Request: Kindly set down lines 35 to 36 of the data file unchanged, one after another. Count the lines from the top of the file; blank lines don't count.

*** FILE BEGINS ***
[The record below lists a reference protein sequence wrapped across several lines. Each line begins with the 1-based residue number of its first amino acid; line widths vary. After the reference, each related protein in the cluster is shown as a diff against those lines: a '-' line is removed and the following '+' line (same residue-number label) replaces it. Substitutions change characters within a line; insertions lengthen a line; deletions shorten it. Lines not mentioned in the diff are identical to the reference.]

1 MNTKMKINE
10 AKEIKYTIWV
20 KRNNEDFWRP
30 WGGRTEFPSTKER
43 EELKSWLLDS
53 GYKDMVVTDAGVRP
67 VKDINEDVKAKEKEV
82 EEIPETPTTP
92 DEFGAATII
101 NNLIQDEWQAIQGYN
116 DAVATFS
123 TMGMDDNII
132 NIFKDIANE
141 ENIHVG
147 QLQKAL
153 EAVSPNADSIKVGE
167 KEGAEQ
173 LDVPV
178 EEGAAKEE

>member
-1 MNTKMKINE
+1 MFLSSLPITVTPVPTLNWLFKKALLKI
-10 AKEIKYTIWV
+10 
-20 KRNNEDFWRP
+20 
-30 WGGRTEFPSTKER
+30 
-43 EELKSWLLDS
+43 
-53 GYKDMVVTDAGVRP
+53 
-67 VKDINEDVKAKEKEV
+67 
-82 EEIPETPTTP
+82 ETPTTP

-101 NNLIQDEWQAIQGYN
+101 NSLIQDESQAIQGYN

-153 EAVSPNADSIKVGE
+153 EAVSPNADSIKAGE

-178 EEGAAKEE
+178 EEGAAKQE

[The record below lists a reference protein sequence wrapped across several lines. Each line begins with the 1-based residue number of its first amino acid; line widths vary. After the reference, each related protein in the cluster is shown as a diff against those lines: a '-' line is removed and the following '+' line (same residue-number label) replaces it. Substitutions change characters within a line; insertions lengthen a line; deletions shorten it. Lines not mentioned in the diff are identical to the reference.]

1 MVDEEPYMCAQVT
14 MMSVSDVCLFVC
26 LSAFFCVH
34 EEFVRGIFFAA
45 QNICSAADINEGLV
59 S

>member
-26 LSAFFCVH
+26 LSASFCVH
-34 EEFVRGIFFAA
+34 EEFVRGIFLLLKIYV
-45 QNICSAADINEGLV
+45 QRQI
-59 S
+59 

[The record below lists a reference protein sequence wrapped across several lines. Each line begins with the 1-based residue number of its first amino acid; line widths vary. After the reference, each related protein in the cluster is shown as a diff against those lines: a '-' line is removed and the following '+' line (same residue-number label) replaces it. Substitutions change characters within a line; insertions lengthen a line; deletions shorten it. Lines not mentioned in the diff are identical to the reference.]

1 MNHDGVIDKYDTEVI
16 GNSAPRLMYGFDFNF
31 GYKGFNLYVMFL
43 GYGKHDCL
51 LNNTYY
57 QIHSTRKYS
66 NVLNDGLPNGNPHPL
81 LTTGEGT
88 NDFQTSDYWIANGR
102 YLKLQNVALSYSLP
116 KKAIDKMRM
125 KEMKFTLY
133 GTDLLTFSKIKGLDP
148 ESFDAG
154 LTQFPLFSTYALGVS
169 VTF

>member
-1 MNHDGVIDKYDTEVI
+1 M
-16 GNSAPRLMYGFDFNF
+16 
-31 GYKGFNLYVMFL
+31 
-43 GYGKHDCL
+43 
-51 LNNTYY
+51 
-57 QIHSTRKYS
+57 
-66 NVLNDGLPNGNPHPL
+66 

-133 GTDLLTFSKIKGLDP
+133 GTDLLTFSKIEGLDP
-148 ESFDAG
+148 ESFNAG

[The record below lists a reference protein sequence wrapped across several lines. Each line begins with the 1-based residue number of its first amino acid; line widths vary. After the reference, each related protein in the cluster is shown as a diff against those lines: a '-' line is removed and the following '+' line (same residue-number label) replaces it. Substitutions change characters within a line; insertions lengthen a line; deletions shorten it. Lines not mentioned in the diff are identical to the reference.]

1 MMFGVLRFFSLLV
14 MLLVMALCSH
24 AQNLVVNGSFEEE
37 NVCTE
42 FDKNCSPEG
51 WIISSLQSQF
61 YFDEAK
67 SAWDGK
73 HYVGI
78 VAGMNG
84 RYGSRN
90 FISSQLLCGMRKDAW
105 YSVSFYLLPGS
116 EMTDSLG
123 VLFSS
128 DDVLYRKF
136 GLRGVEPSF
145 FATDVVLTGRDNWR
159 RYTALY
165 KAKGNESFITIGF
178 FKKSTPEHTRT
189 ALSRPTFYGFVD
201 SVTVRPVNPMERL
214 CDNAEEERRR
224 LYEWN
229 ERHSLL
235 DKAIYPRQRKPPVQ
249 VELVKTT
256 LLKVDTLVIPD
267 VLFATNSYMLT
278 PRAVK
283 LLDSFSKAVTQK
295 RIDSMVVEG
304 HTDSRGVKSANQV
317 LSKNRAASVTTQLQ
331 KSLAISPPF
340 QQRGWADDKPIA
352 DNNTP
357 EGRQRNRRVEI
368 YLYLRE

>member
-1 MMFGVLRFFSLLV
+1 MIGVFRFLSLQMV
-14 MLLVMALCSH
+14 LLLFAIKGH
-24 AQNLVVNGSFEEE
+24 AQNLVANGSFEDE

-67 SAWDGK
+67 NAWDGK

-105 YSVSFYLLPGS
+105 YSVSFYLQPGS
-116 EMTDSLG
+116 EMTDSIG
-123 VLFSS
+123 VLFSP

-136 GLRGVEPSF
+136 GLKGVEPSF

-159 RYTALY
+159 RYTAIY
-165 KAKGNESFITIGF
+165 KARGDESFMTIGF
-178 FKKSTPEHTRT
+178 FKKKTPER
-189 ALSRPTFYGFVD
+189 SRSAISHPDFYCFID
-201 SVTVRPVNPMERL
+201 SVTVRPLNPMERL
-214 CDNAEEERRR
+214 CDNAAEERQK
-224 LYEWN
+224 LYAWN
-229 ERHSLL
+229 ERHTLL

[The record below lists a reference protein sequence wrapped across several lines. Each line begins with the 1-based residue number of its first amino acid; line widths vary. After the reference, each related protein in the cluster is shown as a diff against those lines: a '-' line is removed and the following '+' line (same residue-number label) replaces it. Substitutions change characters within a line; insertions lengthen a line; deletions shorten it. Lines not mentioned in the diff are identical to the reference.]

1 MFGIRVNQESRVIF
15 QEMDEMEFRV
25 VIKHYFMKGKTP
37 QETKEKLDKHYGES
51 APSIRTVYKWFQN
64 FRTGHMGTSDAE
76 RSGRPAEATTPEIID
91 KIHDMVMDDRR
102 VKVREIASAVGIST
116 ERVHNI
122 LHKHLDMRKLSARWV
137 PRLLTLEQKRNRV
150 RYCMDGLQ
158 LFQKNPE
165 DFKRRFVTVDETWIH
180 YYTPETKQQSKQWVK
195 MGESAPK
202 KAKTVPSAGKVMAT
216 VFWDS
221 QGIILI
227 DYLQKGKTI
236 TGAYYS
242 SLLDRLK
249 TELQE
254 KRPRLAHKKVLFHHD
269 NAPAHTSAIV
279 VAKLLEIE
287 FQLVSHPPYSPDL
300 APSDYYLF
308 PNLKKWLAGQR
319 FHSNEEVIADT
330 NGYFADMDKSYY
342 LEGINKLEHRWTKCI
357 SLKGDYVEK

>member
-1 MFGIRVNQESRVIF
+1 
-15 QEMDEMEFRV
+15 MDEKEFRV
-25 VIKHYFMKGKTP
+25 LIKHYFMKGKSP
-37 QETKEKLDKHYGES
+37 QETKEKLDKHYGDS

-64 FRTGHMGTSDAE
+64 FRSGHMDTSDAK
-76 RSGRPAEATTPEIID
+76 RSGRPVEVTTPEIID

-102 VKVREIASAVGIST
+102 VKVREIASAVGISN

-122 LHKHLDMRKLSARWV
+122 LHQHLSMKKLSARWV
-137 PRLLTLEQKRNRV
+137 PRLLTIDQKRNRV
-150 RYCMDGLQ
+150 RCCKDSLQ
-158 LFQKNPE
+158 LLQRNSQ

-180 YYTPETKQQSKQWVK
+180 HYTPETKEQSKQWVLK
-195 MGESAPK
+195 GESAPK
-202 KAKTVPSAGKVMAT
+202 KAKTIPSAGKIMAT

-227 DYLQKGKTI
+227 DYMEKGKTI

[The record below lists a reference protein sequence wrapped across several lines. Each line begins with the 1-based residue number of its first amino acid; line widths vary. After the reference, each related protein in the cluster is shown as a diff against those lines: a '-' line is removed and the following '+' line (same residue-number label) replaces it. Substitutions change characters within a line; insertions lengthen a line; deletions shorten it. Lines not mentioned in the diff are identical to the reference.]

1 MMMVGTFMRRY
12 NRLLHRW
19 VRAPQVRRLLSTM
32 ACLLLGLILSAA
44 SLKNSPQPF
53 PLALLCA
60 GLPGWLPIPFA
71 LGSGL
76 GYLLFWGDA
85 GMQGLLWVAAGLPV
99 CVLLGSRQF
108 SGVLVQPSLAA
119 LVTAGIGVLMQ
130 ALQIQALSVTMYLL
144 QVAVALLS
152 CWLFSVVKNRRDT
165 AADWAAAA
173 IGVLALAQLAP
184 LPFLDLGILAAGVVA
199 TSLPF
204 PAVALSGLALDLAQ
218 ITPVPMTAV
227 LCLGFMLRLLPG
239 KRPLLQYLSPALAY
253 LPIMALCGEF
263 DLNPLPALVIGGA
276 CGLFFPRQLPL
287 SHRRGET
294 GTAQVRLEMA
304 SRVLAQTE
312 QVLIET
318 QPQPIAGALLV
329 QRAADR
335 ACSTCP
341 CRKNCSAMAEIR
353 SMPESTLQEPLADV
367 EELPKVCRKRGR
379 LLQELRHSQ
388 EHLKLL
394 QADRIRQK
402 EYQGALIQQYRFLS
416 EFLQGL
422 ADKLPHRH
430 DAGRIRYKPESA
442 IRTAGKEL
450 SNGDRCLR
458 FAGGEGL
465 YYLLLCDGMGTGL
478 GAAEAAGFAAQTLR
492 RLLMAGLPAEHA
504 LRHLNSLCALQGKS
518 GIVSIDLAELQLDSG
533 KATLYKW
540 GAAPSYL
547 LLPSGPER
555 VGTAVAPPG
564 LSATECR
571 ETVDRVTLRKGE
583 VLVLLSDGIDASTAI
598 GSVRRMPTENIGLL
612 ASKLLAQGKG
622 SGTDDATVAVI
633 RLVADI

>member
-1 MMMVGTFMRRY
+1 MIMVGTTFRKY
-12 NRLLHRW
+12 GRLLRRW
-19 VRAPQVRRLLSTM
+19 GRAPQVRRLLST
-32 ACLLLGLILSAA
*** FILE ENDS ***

+67 
-82 EEIPETPTTP